and other mentees in the group. The students meet regularly for at least one hour per
week for six weeks, but also communicate through text messaging, email, and phone.
They can also attend MP events that are designed to support networking across the
program (beyond the separate mentee-mentor groups). The mentors are interviewed,
selected, trained and provided with ongoing support throughout the program.

The overall research question of the study was, ‘What is the experience of students at
Deakin University who are mentees, and how does this impact on their transition to
University and their academic and social success as a student?’ The study investigates
the ‘mentee’s experience’ to determine why they were motivated to become a mentee,
how they perceive and define mentoring, and to look at the relationships that mentees
develop with their mentors, and, how this assists them with being academically and
socially adjusted to university. Semi-structured interviews were conducted with 30
postgraduate and undergraduate mentees at Deakin University after receiving formal
University ethics approval (BL-EC 35-13). Preliminary results from the study are
presented below.

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Impact of the program on the First Year Experience

Apart from favourable comments and feedback from students about the quality of the
mentor program, some of which will be detailed below, university data has also
revealed that students who had participated in the mentor program had a higher
retention rate (88%) then students who had not (78%) (Dr Rodney Carr, Personal
Communication, 30 March, 2011). This supports the importance of the program as
one of the Faculties student retention and success strategies. The program has also
won a number of internal awards including two Faculty Awards for Student Support
and a Vice-Chancellors Award for Outstanding Contribution to Teaching and
Learning. The program is therefore widely accepted as contributing to student success
and retention over a long period of time.

From some initial thematic analysis of our interview data we found that the MP had a
number of positive benefits and impact for students, which assisted them in their first
year experience. The following themes emerged so far from this research.

The interview data revealed that mentoring and the sharing of experience for
incoming students was motivating and inspiring, and addressed both academic and
social transition issues. Mentors can act as cultural and educational interpreters during
enrolments for mentees to ensure that their course choice is the right one.

       It was a very good program. I definitely got the proper guidance that I
       needed to move into the university, not just in the case of academics and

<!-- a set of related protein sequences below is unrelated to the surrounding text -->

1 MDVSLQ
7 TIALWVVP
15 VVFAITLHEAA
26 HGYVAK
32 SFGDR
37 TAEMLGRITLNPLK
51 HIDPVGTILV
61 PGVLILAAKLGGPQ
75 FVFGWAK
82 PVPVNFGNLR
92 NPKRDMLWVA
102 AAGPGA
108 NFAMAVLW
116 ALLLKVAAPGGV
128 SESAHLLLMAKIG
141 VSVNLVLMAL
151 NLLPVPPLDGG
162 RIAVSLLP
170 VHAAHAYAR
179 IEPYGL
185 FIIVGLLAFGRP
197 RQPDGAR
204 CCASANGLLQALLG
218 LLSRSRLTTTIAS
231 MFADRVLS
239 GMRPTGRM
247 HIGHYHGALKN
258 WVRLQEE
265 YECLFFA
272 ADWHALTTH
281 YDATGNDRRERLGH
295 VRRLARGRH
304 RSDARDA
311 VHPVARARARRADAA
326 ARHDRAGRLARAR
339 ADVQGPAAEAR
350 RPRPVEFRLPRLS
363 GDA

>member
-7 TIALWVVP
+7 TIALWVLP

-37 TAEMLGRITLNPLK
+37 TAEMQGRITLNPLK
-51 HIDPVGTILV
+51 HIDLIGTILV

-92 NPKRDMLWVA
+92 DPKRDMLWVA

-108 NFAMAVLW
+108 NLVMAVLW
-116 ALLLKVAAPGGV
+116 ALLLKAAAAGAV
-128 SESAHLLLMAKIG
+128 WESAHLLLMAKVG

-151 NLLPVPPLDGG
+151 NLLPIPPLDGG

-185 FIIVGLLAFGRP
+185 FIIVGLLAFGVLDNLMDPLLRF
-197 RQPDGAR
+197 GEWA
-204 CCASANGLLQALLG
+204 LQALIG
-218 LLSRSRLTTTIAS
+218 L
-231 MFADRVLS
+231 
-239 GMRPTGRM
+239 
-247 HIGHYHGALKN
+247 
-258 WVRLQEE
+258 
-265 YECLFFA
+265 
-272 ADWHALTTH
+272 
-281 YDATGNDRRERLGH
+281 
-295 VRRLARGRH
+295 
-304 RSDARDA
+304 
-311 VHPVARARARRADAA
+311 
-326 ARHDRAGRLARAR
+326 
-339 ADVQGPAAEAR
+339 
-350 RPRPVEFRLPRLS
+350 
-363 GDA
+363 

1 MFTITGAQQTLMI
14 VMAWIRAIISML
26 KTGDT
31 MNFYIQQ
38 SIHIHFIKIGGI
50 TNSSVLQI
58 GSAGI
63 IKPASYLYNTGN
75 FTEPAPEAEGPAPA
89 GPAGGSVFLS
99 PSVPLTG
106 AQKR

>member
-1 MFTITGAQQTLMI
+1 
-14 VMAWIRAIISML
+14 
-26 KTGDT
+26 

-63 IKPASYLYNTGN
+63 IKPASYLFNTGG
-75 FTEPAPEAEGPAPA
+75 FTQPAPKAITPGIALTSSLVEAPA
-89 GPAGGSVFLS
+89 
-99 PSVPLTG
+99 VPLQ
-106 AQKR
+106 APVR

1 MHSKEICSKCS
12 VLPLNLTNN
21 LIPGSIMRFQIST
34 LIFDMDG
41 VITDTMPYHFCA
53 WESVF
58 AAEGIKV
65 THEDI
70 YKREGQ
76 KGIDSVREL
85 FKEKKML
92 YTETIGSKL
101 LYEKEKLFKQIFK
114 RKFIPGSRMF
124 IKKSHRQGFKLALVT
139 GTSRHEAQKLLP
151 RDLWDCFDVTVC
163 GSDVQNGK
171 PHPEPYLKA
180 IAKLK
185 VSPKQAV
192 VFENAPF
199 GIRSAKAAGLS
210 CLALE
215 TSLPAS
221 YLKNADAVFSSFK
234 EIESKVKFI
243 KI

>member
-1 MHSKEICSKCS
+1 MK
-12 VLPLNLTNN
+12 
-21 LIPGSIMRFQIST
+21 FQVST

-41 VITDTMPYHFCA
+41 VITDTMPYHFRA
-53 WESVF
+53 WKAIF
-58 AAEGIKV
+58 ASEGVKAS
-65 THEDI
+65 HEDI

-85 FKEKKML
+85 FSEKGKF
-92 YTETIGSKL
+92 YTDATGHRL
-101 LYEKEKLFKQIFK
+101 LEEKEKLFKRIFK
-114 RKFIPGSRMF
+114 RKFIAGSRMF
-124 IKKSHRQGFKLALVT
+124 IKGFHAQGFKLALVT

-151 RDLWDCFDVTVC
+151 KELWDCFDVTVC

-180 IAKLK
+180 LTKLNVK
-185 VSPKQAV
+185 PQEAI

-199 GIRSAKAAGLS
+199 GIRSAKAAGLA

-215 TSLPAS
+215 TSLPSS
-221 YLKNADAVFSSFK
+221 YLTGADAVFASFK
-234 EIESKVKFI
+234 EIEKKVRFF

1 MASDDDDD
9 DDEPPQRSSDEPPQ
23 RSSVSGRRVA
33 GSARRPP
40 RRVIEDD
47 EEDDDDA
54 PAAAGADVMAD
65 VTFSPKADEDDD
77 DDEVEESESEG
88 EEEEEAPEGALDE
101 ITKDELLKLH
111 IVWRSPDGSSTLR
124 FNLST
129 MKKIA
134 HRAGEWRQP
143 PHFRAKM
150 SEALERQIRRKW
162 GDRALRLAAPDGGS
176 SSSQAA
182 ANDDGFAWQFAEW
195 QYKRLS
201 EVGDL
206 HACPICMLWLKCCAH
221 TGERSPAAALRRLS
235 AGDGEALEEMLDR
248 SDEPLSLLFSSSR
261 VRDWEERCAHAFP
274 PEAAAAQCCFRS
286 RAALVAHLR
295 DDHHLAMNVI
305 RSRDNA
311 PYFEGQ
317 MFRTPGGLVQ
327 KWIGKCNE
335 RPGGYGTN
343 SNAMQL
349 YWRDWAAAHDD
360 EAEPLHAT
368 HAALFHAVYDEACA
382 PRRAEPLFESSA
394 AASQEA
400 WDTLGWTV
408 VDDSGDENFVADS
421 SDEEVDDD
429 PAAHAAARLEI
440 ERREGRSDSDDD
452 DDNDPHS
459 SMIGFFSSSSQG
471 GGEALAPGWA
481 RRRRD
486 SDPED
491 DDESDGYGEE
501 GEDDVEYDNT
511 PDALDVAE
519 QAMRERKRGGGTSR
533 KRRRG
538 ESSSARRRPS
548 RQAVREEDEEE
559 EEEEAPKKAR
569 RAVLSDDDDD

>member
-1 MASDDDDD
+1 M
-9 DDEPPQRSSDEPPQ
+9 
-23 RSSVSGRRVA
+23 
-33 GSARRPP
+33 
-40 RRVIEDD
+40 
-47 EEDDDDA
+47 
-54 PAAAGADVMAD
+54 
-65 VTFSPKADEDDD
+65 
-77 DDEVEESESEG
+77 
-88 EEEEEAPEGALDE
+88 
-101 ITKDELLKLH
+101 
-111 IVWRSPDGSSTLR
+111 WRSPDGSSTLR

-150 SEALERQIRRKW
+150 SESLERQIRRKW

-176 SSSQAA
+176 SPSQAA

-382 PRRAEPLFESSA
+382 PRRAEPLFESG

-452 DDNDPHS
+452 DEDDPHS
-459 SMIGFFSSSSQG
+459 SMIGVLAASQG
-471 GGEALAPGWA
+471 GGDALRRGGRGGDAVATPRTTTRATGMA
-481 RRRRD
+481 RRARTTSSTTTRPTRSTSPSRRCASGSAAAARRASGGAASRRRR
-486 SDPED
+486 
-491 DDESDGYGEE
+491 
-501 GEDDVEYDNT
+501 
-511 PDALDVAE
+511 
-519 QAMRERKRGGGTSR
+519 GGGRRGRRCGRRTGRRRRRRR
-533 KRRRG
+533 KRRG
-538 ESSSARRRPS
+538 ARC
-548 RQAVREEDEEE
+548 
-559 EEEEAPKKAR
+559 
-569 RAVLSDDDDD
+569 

related to studies but at the personal level also (PG Mentee, Female,
       Indian, 29 years)
There are several examples in the interviews of mentees describing how mentors
helped with their academic transition to university, particularly in relation to time
management and organisation of their studies.

        My mentor told me every time not to leave my assignments til the last day
       and she advised me how to balance my studies, how to share my workload
       like maybe divide each subject, like do two hours of study of that subject
       per day and she advised how to arrange my studies so I now have a sort
       of a timetable so I can balance both my personal life and study (UG
       Mentee, Female, Mauritian 20 years)
Another major theme was the building of confidence in new students. This quote also
indicates the development of a relationship between a mentee and mentor, and that the
relationship progresses through stages.

       In week 1, I was a bit hesitant and I was new and not knowing more of the
       transition from week 1 to week 6 went smoothly until week 6 where I felt
       much more confident about myself and about my studies and about my
       assignments. It all came gradually through the weeks and even my
       relationship with my mentor was strengthening every week as we met and
       I would say that from week 1 to week 6 I developed confidence in myself
       and that’s mostly the change (UG Mentee, Female, Mauritian, 20 years).

Mentors provided flexible, informal and just in time support.

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Yes, definitely I developed a very friendly relationship with my mentor.
       She provided me all the guidance that I wanted at any time I wanted. For
       example, the first time I started with my assignments I was really confused
       how to go about it so she actually pointed me towards the library
       resources and how to use those (PG Mentee, Female, Indian, 29 years).

Some interviewees identified regular personalised meetings as supporting their
experience as a Mentee.